To machine round stock or engrave on round work-pieces, the 4th axis provides the necessary flexibility. The 4th axis integrates virtually seamlessly with the CNC machining control. The 4th axis can be used to substitute either the X or the Y axis, and can be dynamically switched under program control.

The 4th and 5th axis together provide the flexibility needed for the most complex work-pieces. The 5th axis is used to independently rotate the 4th axis, each axis independently and dynamically controlled by the appropriate machining program. As a result, machining at an angle on a round part is easily accomplished.

Meeting the challenge of material surface scanning.

When an integrated material surface scanner is built into a high-speed machine, the result is a smart machine. Smart machines can material surface scanner fields and curvatures in order to program parts as if they were flat. They can adapt the program to the surface of the workpiece, and find the contours.

Integrated material surface scanners can measure a part’s true center and outside diameter. They can even begin at a point on the outside diameter and find a point located at a certain distance from the center.

Bringing it all together.

Smart machines take material surface scanning to the next level. It’s not enough anymore to just have a machine recognize an irregular surface. It’s now necessary for a machine to have the ability to not only recognize the surface but to also compensate for it, instead of making a programmer spend hours doing it.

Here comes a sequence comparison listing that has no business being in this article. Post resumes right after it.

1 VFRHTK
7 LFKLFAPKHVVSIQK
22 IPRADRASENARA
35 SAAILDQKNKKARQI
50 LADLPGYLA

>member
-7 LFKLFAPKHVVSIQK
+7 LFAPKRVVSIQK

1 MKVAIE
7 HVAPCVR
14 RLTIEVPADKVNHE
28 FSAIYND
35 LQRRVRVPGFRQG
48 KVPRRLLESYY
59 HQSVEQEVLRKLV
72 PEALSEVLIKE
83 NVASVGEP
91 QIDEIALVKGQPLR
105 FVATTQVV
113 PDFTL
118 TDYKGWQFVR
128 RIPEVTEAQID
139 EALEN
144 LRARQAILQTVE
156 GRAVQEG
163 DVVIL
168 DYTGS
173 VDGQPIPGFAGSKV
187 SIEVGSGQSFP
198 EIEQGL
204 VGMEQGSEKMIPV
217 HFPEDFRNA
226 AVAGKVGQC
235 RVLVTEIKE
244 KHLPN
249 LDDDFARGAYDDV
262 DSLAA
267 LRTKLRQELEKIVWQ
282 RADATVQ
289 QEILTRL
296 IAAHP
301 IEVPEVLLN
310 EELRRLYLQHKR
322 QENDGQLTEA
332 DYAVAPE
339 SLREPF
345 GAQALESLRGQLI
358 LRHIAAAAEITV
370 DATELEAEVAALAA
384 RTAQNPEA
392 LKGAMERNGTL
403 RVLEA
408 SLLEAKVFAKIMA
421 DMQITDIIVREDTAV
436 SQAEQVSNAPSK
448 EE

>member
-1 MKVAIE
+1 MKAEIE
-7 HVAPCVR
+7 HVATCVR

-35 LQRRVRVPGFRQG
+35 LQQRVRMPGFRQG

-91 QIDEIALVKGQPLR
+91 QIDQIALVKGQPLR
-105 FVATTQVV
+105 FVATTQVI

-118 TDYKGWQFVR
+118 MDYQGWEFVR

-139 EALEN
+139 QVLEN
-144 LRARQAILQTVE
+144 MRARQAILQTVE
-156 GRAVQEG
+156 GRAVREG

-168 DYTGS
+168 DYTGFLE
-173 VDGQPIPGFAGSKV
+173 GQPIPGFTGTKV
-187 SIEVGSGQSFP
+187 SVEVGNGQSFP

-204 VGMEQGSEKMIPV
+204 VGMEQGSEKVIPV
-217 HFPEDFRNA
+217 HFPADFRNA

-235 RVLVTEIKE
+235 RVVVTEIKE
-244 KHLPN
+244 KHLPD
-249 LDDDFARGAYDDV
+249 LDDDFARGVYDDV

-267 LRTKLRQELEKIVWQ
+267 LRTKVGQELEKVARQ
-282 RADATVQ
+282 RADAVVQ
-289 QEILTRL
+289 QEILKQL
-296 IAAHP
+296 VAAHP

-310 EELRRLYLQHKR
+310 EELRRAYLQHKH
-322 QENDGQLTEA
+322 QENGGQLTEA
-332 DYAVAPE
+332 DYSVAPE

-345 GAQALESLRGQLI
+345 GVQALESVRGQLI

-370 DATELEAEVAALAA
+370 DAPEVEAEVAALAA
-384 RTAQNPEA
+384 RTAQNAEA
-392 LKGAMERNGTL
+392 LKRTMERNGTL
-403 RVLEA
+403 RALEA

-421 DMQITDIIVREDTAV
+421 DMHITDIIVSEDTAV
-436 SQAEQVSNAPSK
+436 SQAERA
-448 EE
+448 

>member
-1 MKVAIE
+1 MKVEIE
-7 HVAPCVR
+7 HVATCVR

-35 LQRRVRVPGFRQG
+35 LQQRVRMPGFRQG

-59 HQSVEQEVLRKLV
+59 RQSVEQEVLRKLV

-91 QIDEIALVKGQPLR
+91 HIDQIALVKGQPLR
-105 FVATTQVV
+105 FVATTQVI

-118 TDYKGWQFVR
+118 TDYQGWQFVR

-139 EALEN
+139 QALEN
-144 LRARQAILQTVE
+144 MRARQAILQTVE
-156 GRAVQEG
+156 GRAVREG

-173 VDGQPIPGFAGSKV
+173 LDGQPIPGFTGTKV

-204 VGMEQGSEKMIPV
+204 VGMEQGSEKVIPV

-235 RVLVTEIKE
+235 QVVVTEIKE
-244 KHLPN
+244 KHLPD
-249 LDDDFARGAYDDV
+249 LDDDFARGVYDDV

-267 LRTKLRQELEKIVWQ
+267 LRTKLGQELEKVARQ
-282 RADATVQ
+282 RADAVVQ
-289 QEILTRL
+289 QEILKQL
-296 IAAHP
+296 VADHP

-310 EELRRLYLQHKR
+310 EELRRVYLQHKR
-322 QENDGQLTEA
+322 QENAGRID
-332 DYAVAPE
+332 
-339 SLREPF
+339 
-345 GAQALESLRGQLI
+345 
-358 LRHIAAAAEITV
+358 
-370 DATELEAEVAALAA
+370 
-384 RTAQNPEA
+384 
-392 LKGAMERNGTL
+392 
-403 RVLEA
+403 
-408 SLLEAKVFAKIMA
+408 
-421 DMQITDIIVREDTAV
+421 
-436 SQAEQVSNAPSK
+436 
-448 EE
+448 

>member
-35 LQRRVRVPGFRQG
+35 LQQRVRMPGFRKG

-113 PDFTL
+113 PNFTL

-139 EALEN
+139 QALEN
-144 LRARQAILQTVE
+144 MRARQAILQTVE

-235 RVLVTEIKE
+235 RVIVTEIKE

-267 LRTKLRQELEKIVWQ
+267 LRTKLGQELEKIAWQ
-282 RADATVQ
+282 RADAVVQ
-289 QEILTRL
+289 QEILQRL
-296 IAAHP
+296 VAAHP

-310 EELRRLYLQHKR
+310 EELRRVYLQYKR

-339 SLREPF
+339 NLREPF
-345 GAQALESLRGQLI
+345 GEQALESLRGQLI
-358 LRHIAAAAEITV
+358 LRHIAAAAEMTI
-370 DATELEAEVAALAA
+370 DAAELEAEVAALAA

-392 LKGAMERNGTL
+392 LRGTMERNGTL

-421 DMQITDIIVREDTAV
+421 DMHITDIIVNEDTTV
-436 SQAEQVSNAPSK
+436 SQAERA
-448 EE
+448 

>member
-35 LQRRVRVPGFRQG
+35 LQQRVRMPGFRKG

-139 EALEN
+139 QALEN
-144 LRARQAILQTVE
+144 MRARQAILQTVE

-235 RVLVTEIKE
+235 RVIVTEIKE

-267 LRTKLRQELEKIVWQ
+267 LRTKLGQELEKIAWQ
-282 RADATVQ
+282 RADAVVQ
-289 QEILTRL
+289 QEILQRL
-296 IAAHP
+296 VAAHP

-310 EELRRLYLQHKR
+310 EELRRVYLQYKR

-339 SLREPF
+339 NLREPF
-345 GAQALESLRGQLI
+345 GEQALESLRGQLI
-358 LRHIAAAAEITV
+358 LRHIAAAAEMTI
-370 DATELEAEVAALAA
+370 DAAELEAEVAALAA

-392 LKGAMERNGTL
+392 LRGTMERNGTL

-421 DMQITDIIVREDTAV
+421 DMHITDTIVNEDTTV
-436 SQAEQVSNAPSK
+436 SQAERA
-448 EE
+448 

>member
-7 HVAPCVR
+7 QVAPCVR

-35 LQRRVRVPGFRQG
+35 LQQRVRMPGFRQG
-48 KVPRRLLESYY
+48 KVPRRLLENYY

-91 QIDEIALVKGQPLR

Smart machines can:

Adapt to uneven panels and ensure constant depth.

Save programming time and improve quality on round and uneven parts.

Adapt to the irregularities of cast blanks.

Adjust to the tolerances of extruded materials.

Ensure constant machining quality for parts that vary from lot to lot.

Building a machine with a material surface scanner already installed is the best way to proceed. Taking a material surface scanner’s requirements (space, power supply, range of motion) into account ahead of time eliminates many headaches and ensures that the material surface scanner is practically invisible and causes minimal impact to the manufacturing procedures.

Other Related Terms: Probing, Probe, 3D probing, 3D Probe, 3-Dimensional Probing, 3-Dimensional Probe, 3 Dimensional Probing, 3 Dimensional Probe, 3Dimensional Probing, 3Dimensional Probe, Three-Dimensional Probing, Three-Dimensional Probe, Three Dimensional Probing, Three Dimensional Probe ... and so on.